The rest of the beneficiaries of Trump’s mercy are people we’ve never previously heard of, but they all seem to have some connection to Trump or his cronies. Trump has also commuted the sentence of an aging black woman who was convicted of a non-violent drug offense, but that was for laundering the money she’d earned from running a multi-million-dollar crack cocaine ring that surely committed some violent offense or other, and she was distantly related to the husband of reality show star Kim Kardashian, who vouched for her character in a White House meeting with Trump.
Which leads many people to conclude that the fewer degrees of separation between a convict and Trump increases the convict’s chances of a presidential pardon. Two of Trump’s erstwhile associates, national security advisor Michael Flynn and longtime friend and advisor Roger Stone, are both awaiting sentencing following their convictions of violating federal law, and former campaign manager Paul Manafort is currently in prison, and all three are probably heartened by Tuesday’s news. In the opinion of many people, including ourselves, this looks awfully swampy.
More frightening is the possibility that Trump doesn’t see anything wrong about what Blagojevich or Milken or Kerik or DeBartolo did. He’d still like to lock up “Crooked” Hillary Clinton for whatever she did, which we vaguely recall had something to do with using non-governmental e-mails and cell phones the same way Trump and his daughter and White House advisor have done, and the rally crowds are chanting “Lock her up” at every mention of House Speaker Nancy Pelosi’s name, for reasons no one can explain. Abuses of power and paying or taking brides or cheating on tax returns or lying one’s way out of a jam are another matter, as far as Trump is concerned.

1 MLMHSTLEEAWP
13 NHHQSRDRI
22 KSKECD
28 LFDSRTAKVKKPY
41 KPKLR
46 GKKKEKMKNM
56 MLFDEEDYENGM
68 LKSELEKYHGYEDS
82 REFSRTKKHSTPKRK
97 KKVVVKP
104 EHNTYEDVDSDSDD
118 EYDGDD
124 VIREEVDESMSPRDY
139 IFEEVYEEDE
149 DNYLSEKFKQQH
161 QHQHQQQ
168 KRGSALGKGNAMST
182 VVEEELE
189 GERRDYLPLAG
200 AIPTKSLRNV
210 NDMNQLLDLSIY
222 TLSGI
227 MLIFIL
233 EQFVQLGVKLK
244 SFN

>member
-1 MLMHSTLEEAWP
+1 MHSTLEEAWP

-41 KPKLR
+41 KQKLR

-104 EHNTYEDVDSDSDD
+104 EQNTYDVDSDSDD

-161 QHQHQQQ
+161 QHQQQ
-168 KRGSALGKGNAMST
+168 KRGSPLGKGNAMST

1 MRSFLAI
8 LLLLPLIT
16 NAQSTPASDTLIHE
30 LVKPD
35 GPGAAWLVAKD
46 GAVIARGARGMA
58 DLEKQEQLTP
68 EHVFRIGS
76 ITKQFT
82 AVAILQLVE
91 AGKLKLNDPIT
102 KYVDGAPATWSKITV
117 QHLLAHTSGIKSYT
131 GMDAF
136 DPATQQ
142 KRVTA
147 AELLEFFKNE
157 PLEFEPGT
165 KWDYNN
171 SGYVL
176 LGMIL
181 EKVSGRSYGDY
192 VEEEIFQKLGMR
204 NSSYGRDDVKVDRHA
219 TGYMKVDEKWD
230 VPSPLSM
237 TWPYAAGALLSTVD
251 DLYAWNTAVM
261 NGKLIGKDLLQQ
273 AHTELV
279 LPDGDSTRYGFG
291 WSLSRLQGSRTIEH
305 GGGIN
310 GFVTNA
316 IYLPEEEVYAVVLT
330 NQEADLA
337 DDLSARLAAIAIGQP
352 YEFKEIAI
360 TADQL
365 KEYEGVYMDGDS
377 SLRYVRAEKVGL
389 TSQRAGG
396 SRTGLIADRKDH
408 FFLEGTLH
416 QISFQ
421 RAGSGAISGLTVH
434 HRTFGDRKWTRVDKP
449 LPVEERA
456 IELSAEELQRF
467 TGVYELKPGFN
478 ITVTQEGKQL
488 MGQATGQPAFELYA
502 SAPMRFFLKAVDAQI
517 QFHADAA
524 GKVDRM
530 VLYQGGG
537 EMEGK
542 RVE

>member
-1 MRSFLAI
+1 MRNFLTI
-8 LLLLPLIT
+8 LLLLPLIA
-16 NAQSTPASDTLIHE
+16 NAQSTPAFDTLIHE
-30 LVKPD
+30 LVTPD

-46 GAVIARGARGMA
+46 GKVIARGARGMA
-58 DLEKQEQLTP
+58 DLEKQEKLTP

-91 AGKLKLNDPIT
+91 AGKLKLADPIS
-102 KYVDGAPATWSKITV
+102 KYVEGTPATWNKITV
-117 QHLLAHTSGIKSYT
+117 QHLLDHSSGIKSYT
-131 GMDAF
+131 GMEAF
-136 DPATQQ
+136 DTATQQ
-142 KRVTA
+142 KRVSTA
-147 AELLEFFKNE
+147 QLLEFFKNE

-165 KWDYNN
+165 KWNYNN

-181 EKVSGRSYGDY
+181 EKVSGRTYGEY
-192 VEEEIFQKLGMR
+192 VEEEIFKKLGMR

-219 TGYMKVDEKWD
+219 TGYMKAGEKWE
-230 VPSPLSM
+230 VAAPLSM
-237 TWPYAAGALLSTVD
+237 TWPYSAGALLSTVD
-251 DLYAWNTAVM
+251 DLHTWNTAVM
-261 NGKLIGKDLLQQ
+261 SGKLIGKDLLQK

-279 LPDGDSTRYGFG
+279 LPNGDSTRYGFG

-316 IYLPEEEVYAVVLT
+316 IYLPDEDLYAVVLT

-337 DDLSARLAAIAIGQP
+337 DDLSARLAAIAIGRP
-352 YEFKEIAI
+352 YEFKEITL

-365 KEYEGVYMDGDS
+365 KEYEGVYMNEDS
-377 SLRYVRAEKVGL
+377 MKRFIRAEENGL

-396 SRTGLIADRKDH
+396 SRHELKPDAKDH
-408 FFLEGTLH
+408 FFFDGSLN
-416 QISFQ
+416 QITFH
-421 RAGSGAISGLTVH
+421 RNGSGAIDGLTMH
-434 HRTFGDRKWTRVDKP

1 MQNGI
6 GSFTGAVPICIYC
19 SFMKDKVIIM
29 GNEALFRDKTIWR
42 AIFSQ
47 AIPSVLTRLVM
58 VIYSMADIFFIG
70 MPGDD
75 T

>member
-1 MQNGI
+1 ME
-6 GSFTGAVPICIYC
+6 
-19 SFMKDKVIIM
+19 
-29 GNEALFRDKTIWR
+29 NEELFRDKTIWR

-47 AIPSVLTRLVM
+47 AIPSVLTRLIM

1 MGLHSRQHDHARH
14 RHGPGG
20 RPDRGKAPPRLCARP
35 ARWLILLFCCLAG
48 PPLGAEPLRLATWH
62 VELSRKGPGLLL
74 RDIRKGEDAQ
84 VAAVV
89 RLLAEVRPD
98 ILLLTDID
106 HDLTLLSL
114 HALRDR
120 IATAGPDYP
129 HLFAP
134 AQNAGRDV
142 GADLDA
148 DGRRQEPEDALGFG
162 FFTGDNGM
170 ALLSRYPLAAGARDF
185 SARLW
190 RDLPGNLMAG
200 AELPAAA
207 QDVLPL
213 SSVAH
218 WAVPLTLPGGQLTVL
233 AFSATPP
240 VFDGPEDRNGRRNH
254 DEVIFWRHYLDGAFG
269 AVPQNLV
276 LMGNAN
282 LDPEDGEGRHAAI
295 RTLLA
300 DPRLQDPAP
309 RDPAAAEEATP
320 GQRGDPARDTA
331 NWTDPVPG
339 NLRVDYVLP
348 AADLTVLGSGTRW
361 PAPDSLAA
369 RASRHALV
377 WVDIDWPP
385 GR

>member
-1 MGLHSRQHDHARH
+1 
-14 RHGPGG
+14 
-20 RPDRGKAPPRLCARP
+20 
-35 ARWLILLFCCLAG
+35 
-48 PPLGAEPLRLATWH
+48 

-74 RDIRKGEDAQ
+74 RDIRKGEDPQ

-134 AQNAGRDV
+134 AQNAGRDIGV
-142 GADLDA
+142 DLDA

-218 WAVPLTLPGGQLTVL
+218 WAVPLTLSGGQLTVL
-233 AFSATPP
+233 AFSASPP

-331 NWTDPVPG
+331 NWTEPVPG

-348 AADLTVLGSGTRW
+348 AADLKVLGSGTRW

The same fervent fans who chanted “Drain the swamp” at the rallies won’t mind. Everyone does it, they’ll tell you.

— Bud Norman</div<

Begging Trump’s Pardon

On a Wednesday full of stories about trade wars and the Environmental Protection Agency director’s latest scandals and the first public sighting of First Lady Melania Trump in several weeks, the item that caught our attention was President Donald Trump releasing 63-year-old Alice Marie Johnson from the federal prison where she was serving a life sentence on a drug-dealing rap.
Even the most anti-Trump media tended to describe Johnson as a first-offender convicted on a non-violent drug offense, but the local media who covered her trial and sentencing back in ’97 described her as the leader of a multi-million dollar drug ring that sold tons of cocaine over a three-year period. Given that Trump has touted Singapore’s policy of executing even low-level drug dealers as a model for America, even the pro-Trump “Powerlineblog” had to admit it seemed damned odd.